Acta Neuropathologica

, Volume 119, Issue 6, pp 679–687 | Cite as

CSF phospho-tau correlates with behavioural decline and brain insoluble phospho-tau levels in a rat model of tauopathy

  • Norbert Zilka
  • Miroslava Korenova
  • Branislav Kovacech
  • Khalid Iqbal
  • Michal Novak
Original Paper


The aim of the present study was to identify the relationship between progressive neurobehavioural decline and phospho-tau levels (p-tau181) in the cerebrospinal fluid (CSF) and the brain in transgenic rats expressing human truncated tau protein. Behavioural analyses, as quantified using the NeuroScale scoring method, revealed that the transgenic rats fell into two main groups based on the baseline behavioural functioning: (1) mild neurobehavioural impairment (MNI, score 3.3–26) and (2) severe neurobehavioural impairment (SNI, score 36–44). SNI transgenic rats showed a significant increase in brain sarkosyl insoluble p-tau181 when compared to their MNI counterparts. In order to determine whether CSF phospho-tau reflects the behavioural decline and increase in sarkosyl insoluble tau in the brain, p-tau181 was measured in the CSF in a longitudinal study. The study showed a significant increase in CSF p-tau181 during the progression of the disease from MNI to SNI. Moreover, increased levels of p-tau181 in CSF correlated with an increase in the sarkosyl insoluble p-tau181 levels in the brain. The increase in the CSF level of p-tau181 during progressive behavioural decline suggests that it may represent a useful surrogate biomarker for preclinical drug development and a potential surrogate endpoint for clinical trials of disease-modifying therapy for Alzheimer’s disease and related human tauopathies.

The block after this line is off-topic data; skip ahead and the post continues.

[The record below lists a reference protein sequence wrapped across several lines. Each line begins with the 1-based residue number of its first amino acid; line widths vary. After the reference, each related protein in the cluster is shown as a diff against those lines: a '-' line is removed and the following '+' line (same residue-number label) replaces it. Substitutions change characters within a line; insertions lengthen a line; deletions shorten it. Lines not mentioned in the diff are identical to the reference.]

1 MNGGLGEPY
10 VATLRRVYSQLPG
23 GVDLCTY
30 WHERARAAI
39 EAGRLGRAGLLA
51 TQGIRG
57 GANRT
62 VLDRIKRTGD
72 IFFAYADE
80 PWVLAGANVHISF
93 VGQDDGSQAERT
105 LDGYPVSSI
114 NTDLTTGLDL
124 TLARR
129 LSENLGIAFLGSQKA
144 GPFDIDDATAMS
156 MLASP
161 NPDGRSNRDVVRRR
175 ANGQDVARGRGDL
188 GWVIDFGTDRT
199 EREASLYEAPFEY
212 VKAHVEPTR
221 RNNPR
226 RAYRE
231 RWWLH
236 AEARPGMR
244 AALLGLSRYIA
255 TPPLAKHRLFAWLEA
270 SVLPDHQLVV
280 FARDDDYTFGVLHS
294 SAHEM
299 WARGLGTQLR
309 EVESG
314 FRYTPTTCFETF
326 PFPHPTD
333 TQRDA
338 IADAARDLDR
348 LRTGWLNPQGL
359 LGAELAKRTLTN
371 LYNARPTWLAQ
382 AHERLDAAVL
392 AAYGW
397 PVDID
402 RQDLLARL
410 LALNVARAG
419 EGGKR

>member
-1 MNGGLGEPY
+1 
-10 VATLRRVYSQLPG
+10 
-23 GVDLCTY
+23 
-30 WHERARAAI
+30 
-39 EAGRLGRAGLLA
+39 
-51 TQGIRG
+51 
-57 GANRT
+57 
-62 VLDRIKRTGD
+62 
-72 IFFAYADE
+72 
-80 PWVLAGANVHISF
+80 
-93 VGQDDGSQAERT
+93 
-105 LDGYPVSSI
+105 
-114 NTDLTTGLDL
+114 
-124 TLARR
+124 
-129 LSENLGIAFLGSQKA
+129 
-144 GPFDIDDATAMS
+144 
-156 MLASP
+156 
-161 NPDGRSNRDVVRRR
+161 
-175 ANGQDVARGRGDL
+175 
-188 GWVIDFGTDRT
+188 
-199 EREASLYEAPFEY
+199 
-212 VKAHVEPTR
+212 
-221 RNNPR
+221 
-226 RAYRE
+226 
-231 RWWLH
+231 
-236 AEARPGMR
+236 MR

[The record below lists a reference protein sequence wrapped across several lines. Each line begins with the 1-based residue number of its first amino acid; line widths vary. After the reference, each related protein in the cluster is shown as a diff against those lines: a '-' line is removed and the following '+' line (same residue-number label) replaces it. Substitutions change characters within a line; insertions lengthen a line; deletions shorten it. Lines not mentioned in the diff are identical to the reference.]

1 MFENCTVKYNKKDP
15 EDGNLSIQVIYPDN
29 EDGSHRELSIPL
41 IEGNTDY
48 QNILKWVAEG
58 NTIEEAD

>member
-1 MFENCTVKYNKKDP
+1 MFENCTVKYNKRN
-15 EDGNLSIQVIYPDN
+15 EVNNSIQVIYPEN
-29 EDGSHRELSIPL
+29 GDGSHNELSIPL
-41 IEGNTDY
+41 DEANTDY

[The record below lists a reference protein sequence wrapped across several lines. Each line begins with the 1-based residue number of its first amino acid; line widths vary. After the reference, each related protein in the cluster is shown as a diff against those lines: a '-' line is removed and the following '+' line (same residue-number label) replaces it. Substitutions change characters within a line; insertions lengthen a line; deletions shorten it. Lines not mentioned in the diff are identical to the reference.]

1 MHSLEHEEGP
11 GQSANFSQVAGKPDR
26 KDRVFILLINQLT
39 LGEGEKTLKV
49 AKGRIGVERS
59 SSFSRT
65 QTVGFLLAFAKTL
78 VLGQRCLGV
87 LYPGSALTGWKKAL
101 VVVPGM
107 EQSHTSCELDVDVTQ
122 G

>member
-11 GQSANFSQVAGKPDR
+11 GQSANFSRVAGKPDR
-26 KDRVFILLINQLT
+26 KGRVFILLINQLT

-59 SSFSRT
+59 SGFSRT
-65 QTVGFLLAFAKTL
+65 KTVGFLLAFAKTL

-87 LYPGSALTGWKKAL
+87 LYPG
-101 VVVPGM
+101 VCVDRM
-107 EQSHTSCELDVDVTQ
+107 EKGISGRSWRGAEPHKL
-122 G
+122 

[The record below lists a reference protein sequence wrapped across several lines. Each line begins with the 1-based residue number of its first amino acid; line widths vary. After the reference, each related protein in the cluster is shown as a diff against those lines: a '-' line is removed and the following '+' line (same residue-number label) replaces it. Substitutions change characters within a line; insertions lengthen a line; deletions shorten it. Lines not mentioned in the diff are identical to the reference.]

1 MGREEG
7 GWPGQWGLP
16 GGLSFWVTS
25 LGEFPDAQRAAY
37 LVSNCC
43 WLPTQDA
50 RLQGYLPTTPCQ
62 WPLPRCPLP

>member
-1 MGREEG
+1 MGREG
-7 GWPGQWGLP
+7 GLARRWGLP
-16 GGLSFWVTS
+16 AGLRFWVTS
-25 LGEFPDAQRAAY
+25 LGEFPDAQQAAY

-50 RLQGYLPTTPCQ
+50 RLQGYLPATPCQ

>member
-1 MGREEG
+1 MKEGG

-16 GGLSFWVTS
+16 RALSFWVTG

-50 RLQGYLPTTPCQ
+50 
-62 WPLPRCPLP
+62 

Cerebrospinal fluid Truncated tau Rat model of tauopathy CSF biomarker Behavioural decline 



This work was supported by Axon Neuroscience and research grants APVV-0631-07, APVV-0621-07, VEGA 2/0144/08, VEGA 2/0067/10, LPP-0354-06, LPP-0039-09, LPP-0363-06, LPP-0326-06 and NIH grant AG028538 (K.I.).


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Copyright information

© Springer-Verlag 2010

Authors and Affiliations

  • Norbert Zilka
    • 1
    • 2
  • Miroslava Korenova
    • 1
  • Branislav Kovacech
    • 1
    • 2
  • Khalid Iqbal
    • 3
  • Michal Novak
    • 1
    • 2
  1. 1.Institute of Neuroimmunology, Centre of Excellence for Alzheimer’s Disease and Related DisordersSlovak Academy of SciencesBratislavaSlovak Republic
  2. 2.Axon Neuroscience GmbHViennaAustria
  3. 3.Department of NeurochemistryNew York State Institute for Basic Research in Developmental DisabilitiesNew YorkUSA

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